Making important connections
The program has...
"I've never seen anything like Entrepreneurial Winning Women. I'm now instantly connected to a whole new community of amazing CEOs, entrepreneurs, advisors and investors."Ali Brown
Founder and CEO of Ali International
No entrepreneur is an island. To run a successful business, you need to have connections with suppliers, clients and potential partners.
To be a successful leader, you need to draw on the experience of peers, mentors and business and personal advisors. The right networks can yield both new opportunities and a new way of thinking.
One of the main goals of the Entrepreneurial Winning Women Program is to help women entrepreneurs make critical connections.
This typically starts at the annual Ernst & Young Strategic Growth Forum, where the Entrepreneurial Winning Women are presented at a special plenary luncheon to more than 2,300 CEOs and senior executives — and personally introduced to potential advisors, partners, suppliers and investors for their particular businesses.
Seek out specific contacts and advisors
These encounters are purposeful: The women are encouraged to scan the attendee list in advance and then to seek meetings with the most valuable potential contacts on-site.
Entrepreneurial Winning Woman Jennifer Scully, founder and CEO of healthcare staffing company Clinical Resources, says, "While at the Strategic Growth Forum, I had 13-plus appointments and met new clients."
In addition, beyond the Forum, the firm offers each of the Entrepreneurial Winning Women access to a personal virtual advisor network, including a liaison at the local Ernst & Young office.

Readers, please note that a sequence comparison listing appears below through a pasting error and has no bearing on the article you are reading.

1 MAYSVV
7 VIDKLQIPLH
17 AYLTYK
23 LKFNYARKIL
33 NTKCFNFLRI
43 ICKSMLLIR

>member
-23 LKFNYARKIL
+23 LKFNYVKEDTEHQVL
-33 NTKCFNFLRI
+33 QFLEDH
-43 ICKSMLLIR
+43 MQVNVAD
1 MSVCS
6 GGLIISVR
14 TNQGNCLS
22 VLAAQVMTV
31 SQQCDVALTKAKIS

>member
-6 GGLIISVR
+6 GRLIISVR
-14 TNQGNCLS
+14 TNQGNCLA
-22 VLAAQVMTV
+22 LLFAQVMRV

The Entrepreneurial Winning Women Program also encourages the entrepreneurs to take the crucial step of formalizing their networks by establishing advisory boards for their businesses.
Finally, the Entrepreneurial Winning Women find a valuable peer network in each other. Dr. Marsha Firestone, Founder and President of the Women Presidents' Organization, sees such peer networks as key for women in the missing middle.
"For women just at the start-up stage," she explains, "most of what has to be learned is best learned in an educational setting. But at $1 million in revenues, we're talking about second-stage entrepreneurs who benefit most by learning from each other. "
"It's very helpful," agrees Entrepreneurial Winning Woman Dawn Halfaker, "being able to talk about different scenarios with women going through similar experiences — or even just to vent — because as women, we face some unique challenges."
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